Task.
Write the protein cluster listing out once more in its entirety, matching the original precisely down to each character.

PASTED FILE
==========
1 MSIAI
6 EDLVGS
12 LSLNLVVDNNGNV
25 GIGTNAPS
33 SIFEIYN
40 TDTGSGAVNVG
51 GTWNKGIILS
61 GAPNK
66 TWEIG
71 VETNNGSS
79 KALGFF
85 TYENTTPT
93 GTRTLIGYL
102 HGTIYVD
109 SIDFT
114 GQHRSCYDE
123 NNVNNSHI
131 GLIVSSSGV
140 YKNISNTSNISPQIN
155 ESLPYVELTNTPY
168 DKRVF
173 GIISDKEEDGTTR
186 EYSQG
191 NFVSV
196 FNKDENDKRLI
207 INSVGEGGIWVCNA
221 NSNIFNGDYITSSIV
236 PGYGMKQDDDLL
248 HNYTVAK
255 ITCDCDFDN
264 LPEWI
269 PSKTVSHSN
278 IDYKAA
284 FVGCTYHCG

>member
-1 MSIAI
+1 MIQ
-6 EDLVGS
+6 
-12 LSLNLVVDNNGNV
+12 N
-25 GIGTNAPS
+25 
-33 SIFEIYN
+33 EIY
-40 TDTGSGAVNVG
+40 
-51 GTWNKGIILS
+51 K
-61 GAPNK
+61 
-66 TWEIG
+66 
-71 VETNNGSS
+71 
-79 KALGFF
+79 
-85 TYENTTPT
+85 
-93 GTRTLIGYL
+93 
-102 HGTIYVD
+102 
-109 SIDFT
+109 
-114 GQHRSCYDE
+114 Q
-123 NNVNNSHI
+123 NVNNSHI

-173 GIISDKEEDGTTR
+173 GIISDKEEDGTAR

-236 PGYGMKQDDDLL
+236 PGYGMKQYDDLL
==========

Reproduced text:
1 MSIAI
6 EDLVGS
12 LSLNLVVDNNGNV
25 GIGTNAPS
33 SIFEIYN
40 TDTGSGAVNVG
51 GTWNKGIILS
61 GAPNK
66 TWEIG
71 VETNNGSS
79 KALGFF
85 TYENTTPT
93 GTRTLIGYL
102 HGTIYVD
109 SIDFT
114 GQHRSCYDE
123 NNVNNSHI
131 GLIVSSSGV
140 YKNISNTSNISPQIN
155 ESLPYVELTNTPY
168 DKRVF
173 GIISDKEEDGTTR
186 EYSQG
191 NFVSV
196 FNKDENDKRLI
207 INSVGEGGIWVCNA
221 NSNIFNGDYITSSIV
236 PGYGMKQDDDLL
248 HNYTVAK
255 ITCDCDFDN
264 LPEWI
269 PSKTVSHSN
278 IDYKAA
284 FVGCTYHCG

>member
-1 MSIAI
+1 MIQ
-6 EDLVGS
+6 
-12 LSLNLVVDNNGNV
+12 N
-25 GIGTNAPS
+25 
-33 SIFEIYN
+33 EIY
-40 TDTGSGAVNVG
+40 
-51 GTWNKGIILS
+51 K
-61 GAPNK
+61 
-66 TWEIG
+66 
-71 VETNNGSS
+71 
-79 KALGFF
+79 
-85 TYENTTPT
+85 
-93 GTRTLIGYL
+93 
-102 HGTIYVD
+102 
-109 SIDFT
+109 
-114 GQHRSCYDE
+114 Q
-123 NNVNNSHI
+123 NVNNSHI

-173 GIISDKEEDGTTR
+173 GIISDKEEDGTAR

-236 PGYGMKQDDDLL
+236 PGYGMKQYDDLL